The Shamgar Committee will today hand its report to Israel’s Defence Minister. For the last four years (!) the committee members, headed by the retired High Court Chief Judge Meir Shamgar, worked on their recommendations to the Israeli government on how to handle cases of IDF soldier kidnap and how to manage the negotiations for their release in return for the release of terrorists locked up in Israel. It appears that the committee held back the publication of its recommendations for a few months until the completion of the Gilad Shalit deal.
The report will not contain any shocking surprises. It will recommend what any school kid could recommend to Israel’s governments to their generations many years ago in light of what he or she have learnt at the school yard. Paying ransom to for vile deeds only encourages the villains to cary out more vile deeds. If you pay, there is a reasonable price and there is a price which is totally unreasonable. And if you can hit the villain in the face and avoid paying altogether – even better.
Deals done to release POWs and the kidnapped – soldiers and civilians – and to return bodies are not new. What increases in its severity is the propaganda victory the enemy clutches every time Israel bends over. The return of the vile murderer Samir Kuntar to Lebanon for the bodies of the two IDF soldiers, Ehud Goldwaser and Eldad Regev, who were killed in the Hezbollah attack on their border patrol in 2006, when it was obvious from scientific opinion that they are no longer alive, was a bitter mistake that has made the Second Lebanon War and its victims completely futile. Who still remembers the names of their three friends who were killed in this attack and were left on the Israeli side of the border? The public pressures applied by their families certainly did not help Ehud Olmert’s flabby government to achieve a deal that will serve Israel’s national security needs better – a deal of bodies for bodies.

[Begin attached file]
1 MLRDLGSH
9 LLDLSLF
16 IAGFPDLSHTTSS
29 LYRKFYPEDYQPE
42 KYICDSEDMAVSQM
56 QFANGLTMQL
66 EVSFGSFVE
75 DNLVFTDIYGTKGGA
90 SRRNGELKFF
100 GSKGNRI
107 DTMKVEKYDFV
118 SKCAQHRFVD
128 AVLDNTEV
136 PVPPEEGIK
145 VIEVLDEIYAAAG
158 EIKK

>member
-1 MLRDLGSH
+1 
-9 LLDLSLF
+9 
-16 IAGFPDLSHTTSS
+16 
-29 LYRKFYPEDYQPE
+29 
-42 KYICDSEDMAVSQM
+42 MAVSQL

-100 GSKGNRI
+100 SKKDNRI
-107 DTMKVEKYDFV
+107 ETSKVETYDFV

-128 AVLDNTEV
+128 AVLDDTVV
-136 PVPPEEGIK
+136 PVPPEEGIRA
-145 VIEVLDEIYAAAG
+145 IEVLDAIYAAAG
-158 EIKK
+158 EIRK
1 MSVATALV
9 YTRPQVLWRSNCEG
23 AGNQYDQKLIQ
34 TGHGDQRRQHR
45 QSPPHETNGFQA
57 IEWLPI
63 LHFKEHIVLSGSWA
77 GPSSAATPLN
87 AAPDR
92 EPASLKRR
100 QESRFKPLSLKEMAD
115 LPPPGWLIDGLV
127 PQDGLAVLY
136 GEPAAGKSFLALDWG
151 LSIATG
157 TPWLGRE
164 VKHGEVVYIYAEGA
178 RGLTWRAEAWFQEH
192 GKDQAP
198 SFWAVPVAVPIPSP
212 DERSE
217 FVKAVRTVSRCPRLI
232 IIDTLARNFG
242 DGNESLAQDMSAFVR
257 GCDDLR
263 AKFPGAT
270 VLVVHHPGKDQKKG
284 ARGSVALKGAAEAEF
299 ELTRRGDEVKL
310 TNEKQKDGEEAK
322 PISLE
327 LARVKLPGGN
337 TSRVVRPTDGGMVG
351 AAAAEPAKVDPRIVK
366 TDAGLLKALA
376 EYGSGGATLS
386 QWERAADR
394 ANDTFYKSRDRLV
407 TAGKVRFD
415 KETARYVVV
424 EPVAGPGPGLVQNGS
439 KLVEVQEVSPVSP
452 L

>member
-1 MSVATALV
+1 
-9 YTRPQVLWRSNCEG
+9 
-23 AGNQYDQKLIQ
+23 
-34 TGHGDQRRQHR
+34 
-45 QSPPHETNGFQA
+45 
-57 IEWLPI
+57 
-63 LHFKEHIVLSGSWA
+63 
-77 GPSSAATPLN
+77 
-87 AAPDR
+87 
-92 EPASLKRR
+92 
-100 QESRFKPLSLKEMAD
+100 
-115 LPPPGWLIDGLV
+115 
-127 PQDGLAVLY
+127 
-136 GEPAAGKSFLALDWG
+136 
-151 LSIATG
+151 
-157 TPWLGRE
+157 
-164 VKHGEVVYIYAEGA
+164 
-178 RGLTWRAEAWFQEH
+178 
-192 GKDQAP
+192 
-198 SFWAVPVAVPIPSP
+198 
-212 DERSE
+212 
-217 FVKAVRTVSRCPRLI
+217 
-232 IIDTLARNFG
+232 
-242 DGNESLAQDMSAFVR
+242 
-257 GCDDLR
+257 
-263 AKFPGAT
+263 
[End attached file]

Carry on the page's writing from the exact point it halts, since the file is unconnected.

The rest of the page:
The public campaign for the release of Gilad Shalit also achieved the opposite of what was hoped for. It prolonged the negotiations by a long time, with Hammas understanding that under that pressure it would be able to blackmail the Israeli government much further than it could had the public and the media kept their voices down, and in the end also raised the price. Again – who remembers the names of Shalit’s two tank crew mates who were killed on the night of his abduction? In my opinion, the government had made a big mistake by delaying the publication of the report until after the deal was completed. Its publication during the negotiations could have been an opportunity to draw a line under all the concessions made to Hammas and to start the negotiations again with a clean sheet of paper along the lines of the committee’s recommendations. If they will be able to do this in the future in the deal for the release of the unknown soldier Elad Shavit whose kidnap by our enemies is only a question of time, why could they not have done it already in the deal for the release of Gilad Shalit?